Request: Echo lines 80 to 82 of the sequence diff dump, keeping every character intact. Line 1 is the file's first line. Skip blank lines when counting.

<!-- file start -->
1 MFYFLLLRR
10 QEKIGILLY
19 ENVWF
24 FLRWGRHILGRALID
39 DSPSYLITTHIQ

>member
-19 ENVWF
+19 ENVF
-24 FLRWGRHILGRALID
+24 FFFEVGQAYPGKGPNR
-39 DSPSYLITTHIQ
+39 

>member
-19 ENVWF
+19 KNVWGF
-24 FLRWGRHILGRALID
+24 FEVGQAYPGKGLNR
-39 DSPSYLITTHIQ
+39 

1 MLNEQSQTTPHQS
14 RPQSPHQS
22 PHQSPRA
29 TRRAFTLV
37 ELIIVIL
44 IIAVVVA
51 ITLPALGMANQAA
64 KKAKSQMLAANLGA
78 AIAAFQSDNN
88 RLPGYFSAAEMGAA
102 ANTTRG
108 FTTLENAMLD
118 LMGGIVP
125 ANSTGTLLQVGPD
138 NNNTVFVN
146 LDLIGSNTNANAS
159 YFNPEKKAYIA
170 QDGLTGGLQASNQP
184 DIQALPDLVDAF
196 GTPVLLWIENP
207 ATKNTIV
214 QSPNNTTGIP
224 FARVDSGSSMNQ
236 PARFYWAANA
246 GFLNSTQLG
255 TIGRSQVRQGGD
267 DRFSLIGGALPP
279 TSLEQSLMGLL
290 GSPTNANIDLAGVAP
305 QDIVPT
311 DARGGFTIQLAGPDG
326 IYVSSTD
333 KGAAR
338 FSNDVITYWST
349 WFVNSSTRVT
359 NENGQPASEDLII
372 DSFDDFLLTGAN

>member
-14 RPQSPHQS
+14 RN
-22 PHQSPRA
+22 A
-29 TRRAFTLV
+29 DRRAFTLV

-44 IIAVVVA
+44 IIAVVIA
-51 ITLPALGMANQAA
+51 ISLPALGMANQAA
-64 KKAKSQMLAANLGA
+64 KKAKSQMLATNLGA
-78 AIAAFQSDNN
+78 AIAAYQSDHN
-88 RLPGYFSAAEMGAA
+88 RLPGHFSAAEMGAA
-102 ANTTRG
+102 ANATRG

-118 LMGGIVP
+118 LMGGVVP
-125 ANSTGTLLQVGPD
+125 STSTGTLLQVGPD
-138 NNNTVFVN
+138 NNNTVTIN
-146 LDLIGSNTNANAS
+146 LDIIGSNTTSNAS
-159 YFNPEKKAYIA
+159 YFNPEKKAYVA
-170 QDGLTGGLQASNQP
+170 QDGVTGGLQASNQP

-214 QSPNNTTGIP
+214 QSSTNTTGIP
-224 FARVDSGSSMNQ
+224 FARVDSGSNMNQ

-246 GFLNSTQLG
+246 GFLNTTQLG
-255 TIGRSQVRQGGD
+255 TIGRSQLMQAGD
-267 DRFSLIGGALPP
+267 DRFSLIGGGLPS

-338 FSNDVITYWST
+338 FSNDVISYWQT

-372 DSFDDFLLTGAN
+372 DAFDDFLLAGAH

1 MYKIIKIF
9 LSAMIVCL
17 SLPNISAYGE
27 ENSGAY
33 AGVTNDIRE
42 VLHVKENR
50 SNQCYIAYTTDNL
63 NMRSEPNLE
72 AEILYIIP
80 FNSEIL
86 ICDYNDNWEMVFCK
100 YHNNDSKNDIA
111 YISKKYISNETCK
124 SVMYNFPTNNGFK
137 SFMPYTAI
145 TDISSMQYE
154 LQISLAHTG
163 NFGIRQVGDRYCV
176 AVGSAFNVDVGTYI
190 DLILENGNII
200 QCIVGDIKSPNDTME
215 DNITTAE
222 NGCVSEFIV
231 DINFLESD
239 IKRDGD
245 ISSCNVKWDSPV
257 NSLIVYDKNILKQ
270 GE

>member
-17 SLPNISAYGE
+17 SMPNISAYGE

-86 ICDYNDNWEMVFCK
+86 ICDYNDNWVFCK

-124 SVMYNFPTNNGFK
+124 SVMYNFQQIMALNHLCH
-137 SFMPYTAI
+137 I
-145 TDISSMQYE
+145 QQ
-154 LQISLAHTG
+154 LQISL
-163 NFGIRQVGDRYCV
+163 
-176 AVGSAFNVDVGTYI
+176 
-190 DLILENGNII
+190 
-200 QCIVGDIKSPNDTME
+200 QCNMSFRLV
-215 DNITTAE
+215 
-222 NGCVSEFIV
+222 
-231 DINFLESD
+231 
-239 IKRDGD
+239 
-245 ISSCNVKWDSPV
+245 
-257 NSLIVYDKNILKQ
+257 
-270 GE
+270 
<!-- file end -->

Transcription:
-138 NNNTVFVN
+138 NNNTVTIN
-146 LDLIGSNTNANAS